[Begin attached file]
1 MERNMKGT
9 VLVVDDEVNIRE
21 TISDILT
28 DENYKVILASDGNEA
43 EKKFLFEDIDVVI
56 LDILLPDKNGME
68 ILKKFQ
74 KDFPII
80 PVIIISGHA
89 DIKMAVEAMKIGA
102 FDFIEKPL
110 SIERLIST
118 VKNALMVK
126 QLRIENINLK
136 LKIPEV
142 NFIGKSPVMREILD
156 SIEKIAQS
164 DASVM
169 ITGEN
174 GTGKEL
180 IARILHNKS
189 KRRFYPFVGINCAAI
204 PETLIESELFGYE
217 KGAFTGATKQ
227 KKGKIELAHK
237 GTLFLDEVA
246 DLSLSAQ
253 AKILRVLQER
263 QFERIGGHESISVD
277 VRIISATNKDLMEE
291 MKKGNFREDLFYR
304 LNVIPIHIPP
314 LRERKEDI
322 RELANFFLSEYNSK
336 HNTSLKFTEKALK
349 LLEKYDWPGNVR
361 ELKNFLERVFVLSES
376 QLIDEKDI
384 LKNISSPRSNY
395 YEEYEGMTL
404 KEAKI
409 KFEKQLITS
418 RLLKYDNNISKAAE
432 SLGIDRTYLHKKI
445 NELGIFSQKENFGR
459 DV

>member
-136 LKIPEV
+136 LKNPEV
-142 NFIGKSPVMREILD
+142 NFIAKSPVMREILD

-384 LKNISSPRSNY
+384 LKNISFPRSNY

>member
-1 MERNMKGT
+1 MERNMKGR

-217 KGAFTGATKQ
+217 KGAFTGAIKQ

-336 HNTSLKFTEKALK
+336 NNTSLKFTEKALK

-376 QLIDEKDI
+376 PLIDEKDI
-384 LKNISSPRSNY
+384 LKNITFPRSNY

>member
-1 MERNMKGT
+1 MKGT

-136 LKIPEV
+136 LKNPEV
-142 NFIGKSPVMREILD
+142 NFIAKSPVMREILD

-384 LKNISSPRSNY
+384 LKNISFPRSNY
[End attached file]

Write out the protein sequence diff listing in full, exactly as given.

1 MERNMKGT
9 VLVVDDEVNIRE
21 TISDILT
28 DENYKVILASDGNEA
43 EKKFLFEDIDVVI
56 LDILLPDKNGME
68 ILKKFQ
74 KDFPII
80 PVIIISGHA
89 DIKMAVEAMKIGA
102 FDFIEKPL
110 SIERLIST
118 VKNALMVK
126 QLRIENINLK
136 LKIPEV
142 NFIGKSPVMREILD
156 SIEKIAQS
164 DASVM
169 ITGEN
174 GTGKEL
180 IARILHNKS
189 KRRFYPFVGINCAAI
204 PETLIESELFGYE
217 KGAFTGATKQ
227 KKGKIELAHK
237 GTLFLDEVA
246 DLSLSAQ
253 AKILRVLQER
263 QFERIGGHESISVD
277 VRIISATNKDLMEE
291 MKKGNFREDLFYR
304 LNVIPIHIPP
314 LRERKEDI
322 RELANFFLSEYNSK
336 HNTSLKFTEKALK
349 LLEKYDWPGNVR
361 ELKNFLERVFVLSES
376 QLIDEKDI
384 LKNISSPRSNY
395 YEEYEGMTL
404 KEAKI
409 KFEKQLITS
418 RLLKYDNNISKAAE
432 SLGIDRTYLHKKI
445 NELGIFSQKENFGR
459 DV

>member
-136 LKIPEV
+136 LKNPEV
-142 NFIGKSPVMREILD
+142 NFIAKSPVMREILD

-384 LKNISSPRSNY
+384 LKNISFPRSNY

>member
-1 MERNMKGT
+1 MERNMKGR

-217 KGAFTGATKQ
+217 KGAFTGAIKQ

-336 HNTSLKFTEKALK
+336 NNTSLKFTEKALK

-376 QLIDEKDI
+376 PLIDEKDI
-384 LKNISSPRSNY
+384 LKNITFPRSNY

>member
-1 MERNMKGT
+1 MKGT

-136 LKIPEV
+136 LKNPEV
-142 NFIGKSPVMREILD
+142 NFIAKSPVMREILD

-384 LKNISSPRSNY
+384 LKNISFPRSNY